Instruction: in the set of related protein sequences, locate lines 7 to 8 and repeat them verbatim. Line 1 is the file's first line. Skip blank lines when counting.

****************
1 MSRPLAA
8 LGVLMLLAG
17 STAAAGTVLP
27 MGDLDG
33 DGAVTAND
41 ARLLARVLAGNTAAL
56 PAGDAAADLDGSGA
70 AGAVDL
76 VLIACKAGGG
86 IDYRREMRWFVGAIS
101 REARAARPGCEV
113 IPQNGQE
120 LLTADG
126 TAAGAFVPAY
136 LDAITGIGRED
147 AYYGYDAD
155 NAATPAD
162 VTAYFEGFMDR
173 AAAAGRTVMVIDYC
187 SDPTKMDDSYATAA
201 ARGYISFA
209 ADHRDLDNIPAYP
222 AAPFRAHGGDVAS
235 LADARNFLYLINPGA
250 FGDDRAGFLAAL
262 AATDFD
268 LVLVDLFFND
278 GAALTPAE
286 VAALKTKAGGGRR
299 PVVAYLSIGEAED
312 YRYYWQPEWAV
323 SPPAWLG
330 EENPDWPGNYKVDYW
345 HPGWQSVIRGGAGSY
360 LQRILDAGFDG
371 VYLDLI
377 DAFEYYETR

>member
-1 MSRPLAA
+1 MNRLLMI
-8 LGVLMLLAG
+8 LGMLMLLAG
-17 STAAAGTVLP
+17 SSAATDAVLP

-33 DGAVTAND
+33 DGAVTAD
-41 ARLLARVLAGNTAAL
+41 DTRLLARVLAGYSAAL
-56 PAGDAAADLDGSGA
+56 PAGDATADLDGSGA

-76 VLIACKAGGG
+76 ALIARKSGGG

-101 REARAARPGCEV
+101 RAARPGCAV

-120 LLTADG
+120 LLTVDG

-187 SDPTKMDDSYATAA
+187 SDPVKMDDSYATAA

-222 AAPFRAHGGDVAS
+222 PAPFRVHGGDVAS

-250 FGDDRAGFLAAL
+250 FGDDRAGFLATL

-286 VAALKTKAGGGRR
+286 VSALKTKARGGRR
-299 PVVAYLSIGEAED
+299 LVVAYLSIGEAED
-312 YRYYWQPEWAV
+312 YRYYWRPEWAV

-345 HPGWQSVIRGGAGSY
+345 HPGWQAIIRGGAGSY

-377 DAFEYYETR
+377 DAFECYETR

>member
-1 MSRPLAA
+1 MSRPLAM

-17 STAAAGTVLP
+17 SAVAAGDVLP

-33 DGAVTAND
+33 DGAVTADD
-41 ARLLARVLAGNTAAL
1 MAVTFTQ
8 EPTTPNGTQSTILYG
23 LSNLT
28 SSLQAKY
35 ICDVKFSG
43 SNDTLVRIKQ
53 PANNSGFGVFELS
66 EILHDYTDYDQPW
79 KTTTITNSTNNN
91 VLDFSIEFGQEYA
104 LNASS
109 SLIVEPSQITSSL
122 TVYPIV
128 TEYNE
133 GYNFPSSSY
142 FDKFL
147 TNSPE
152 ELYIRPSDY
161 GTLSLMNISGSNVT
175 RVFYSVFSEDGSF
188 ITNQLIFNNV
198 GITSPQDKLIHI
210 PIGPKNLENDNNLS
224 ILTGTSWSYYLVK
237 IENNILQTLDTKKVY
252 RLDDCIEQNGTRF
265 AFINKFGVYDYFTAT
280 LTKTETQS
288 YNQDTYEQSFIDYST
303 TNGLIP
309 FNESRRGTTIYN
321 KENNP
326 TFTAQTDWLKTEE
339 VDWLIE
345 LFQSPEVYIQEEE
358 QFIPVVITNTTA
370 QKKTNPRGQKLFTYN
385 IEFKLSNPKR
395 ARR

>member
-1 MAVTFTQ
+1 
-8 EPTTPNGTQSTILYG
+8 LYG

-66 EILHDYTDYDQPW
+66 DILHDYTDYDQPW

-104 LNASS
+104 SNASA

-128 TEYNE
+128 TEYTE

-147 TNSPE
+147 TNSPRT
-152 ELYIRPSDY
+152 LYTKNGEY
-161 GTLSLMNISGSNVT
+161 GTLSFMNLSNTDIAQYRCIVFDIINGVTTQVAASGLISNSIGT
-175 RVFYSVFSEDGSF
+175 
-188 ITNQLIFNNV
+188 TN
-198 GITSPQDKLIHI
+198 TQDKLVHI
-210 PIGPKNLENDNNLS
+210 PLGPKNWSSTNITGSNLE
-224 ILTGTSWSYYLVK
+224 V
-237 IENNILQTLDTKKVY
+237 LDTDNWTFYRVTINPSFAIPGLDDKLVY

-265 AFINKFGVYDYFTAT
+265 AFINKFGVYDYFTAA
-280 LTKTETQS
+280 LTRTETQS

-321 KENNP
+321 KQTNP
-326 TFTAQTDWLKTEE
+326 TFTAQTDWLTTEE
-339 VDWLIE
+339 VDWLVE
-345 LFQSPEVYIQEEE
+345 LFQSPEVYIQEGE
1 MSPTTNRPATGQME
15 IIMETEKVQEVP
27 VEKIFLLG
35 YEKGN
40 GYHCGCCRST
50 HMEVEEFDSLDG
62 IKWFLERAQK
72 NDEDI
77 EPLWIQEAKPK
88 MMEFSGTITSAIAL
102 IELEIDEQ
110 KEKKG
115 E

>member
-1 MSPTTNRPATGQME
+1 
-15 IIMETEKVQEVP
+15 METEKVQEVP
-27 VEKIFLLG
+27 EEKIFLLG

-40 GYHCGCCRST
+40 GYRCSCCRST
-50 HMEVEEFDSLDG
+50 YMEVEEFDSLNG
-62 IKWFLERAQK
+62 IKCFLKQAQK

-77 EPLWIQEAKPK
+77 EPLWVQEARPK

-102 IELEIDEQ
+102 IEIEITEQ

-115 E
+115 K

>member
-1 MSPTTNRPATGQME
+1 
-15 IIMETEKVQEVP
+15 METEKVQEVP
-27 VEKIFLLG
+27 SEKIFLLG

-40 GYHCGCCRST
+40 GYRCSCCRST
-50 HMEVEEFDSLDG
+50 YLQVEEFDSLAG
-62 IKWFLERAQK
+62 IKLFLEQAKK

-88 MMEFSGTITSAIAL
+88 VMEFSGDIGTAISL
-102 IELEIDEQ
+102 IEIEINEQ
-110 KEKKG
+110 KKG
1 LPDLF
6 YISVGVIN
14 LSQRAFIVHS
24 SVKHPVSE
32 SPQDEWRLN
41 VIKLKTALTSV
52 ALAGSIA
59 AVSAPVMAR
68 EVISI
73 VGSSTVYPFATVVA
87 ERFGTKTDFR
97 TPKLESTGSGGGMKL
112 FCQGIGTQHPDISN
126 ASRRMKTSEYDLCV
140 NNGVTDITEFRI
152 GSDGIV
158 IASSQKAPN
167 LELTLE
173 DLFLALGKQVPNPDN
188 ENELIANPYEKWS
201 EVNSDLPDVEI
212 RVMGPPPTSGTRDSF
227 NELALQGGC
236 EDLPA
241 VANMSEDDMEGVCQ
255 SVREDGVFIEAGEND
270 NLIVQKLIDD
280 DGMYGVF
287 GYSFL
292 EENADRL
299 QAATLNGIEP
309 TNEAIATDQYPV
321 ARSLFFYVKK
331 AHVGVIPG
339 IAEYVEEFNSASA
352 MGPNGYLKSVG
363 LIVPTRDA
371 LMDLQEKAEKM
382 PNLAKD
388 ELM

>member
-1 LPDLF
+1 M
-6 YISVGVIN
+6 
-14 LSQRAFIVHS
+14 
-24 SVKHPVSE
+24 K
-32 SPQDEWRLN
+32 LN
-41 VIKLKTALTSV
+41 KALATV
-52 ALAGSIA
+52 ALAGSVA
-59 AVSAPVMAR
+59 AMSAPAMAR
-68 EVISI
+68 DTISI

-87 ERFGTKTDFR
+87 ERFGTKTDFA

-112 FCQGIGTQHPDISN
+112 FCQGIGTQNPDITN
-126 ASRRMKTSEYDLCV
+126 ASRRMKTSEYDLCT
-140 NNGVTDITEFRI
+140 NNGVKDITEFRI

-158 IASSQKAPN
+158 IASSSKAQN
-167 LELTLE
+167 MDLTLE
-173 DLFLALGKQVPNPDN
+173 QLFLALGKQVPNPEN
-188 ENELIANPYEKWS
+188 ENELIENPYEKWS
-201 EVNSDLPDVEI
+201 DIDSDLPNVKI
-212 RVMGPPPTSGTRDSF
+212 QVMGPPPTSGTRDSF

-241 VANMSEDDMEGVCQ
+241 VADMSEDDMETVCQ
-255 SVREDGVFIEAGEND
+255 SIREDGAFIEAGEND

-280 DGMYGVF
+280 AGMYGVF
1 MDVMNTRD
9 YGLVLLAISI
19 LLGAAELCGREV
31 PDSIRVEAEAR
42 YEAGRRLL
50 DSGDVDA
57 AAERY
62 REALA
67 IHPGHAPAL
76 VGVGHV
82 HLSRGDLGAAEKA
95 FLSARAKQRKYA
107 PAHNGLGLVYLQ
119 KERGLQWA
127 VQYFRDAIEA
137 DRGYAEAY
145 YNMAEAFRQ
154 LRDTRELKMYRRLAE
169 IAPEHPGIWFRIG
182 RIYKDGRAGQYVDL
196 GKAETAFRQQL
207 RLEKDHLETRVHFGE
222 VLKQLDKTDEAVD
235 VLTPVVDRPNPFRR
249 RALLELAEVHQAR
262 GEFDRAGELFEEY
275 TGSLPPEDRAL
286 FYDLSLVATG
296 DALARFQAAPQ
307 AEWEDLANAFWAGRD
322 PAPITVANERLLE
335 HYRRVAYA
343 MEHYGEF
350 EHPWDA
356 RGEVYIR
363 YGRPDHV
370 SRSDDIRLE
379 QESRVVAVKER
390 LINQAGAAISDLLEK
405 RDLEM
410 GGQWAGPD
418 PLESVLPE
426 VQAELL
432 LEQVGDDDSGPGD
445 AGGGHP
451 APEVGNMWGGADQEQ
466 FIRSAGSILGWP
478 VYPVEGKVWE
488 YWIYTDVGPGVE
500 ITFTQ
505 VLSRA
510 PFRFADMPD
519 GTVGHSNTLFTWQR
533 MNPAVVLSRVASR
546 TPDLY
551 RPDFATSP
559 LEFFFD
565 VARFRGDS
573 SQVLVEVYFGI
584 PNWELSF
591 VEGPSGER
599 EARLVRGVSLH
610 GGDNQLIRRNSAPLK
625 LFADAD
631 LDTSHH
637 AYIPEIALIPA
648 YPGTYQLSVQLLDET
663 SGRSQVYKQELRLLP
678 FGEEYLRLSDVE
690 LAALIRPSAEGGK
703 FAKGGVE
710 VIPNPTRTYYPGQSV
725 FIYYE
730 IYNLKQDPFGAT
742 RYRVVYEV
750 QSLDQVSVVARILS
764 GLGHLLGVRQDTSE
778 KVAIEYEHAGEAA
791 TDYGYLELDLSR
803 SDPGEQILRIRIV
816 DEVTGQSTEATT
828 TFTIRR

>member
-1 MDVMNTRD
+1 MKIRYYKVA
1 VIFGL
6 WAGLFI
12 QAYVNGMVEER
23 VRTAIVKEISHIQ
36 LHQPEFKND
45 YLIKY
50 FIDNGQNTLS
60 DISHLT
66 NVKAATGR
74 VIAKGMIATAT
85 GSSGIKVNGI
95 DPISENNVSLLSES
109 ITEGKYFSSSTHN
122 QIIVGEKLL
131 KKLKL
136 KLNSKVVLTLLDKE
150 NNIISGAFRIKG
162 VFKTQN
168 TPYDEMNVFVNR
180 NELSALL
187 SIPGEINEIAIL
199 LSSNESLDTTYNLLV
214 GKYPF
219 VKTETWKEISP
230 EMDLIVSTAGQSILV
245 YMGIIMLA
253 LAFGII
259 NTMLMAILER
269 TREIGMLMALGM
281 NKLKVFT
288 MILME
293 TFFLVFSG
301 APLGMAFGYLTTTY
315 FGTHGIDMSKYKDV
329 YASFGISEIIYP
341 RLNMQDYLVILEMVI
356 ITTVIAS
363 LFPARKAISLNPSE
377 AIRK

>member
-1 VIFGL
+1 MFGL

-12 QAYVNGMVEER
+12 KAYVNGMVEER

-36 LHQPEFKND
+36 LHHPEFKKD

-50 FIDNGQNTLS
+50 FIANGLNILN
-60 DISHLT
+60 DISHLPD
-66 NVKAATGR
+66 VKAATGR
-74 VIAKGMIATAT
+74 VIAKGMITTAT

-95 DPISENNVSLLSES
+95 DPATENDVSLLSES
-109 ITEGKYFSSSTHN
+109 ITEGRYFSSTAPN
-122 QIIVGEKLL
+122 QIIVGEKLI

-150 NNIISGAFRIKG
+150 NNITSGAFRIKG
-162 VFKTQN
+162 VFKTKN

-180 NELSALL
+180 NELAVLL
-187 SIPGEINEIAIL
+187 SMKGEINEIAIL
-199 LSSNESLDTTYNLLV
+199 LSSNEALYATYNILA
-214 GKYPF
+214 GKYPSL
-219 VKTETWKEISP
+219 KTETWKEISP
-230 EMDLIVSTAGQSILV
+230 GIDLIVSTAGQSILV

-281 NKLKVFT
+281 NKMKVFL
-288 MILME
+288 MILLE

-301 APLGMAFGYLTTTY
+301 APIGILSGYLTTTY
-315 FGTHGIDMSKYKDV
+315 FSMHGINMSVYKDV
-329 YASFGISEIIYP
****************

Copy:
56 PAGDAAADLDGSGA
70 AGAVDL